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NRI – Non Resident Indian, no we are not talking about people but we are talking about the Not Really Indian restaurant by Chef Atul Kochhar.

Atul moved to London to open Tamarind restaurant, where his culinary excellence was recognized and he was awarded his first Michelin star in 2001. He opened Benares Restaurant & Bar in London in 2003 with focus on combining his heritage and British ingredients. Innovative modern Indian cuisine successfully redefined the perception of Indian cooking in Britain, leading to his second Michelin star in 2007. Atul now comes back to cook in India.

NRI interior design is conceptualised by Andy Lampard from the UK and executed by Architect Udayan Bhatt. It has a touch of colonial nostalgia and deep-rooted Indianness in a warm and casual setting with Victorian lamp posts, a chic thela (food cart), and seating that references railway stations from the 1920s.

Indians are living in all the continents but they love to have the food which they were used to have from their parents/Grant parents Kitchen. Due to non-availability of ingredients they adopted the local ingredients which have changed the taste and flavours of typical Indian food. NRI bring these new flavours from outside India but use mainly local ingredients and showcase how our own people and their cuisine have evolved outside the motherland.

A strong believer in the policy of using local, seasonal and sustainable produce with a low carbon footprint, Atul is working with a horticulturalist, who is helping him to grow his own produce for NRI.

NRI is serving a menu typical of the vast Indian diaspora living outside India. "With every migration there were some classic recipes that went out with people. And in their new habitat they created a recipe with local ingredients that became part of their new homes and heritage" says Atul. Roti Canai, Pepper Crab, Caribbean Goat Masala with Buss Up Shut Roti, Mombasa Zeera Chicken or Paneer, South African Bunny Chow, Sri Lankan Potli and South African Piri Piri Chicken Wings are some of the examples that are reminiscent of Indian food but have a distinct diaspora flavour.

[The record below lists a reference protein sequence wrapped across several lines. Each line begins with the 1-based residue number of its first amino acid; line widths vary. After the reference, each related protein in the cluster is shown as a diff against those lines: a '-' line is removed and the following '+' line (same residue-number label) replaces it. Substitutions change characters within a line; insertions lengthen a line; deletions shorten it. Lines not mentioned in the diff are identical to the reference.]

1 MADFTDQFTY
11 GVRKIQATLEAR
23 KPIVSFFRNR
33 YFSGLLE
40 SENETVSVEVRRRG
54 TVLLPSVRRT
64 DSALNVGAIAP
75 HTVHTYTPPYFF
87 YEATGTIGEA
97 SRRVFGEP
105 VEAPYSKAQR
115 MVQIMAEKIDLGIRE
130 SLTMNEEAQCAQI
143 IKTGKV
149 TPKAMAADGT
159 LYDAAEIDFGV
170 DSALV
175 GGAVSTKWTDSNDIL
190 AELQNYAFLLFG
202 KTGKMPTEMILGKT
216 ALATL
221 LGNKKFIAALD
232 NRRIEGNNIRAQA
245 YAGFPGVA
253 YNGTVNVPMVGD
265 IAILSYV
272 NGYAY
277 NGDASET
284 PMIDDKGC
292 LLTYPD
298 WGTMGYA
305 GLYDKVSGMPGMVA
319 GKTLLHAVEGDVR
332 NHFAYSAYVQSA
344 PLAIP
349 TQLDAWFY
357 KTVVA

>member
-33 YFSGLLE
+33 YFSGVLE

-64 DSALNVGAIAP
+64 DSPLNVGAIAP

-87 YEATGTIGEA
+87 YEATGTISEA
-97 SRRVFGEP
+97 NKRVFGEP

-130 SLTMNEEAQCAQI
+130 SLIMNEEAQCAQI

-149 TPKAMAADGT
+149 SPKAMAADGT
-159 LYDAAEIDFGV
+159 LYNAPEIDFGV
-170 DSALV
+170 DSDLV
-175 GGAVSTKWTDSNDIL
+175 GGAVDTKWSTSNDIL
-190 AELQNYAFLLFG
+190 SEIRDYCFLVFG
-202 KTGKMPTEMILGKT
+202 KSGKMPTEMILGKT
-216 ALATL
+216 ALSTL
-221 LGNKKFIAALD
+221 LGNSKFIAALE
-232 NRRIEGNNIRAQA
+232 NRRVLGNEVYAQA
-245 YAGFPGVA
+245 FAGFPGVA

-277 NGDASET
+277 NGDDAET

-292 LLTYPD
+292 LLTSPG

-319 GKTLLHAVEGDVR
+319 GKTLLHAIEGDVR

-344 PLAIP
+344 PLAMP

“NRI is going to star dishes that Indian immigrants took with them to far corners of the British Empire, adapting the recipes to locally available ingredients. Each dish has a beautiful story and I believe it's a good time to bring them home,” Atul says.

The menu at NRI is drawn as much from Atul personal and professional travels across the globe. “It's the stories that make food fascinating... There's the time I tasted vegetarian chili for the first time in a Hare Rama Hare Krishna temple in Toronto. I thought that it was very Indianesque, although it was classic Canadian chili, made to the tastes of vegetarian Indians there,” Atul recalls.

Signature deserts like the Masala Chai Baileys Brownie, Jaggery Bread Pudding, Tropical Entremet, Celebration Cake, Orange Cheesecake with Ajwain crumble and many more, are an amalgamation of Indian recipes that left the shores, with Chef Kochhar's signature touches.

We can say NRI – Not Really Indian has Indian Soul with Global Taste.

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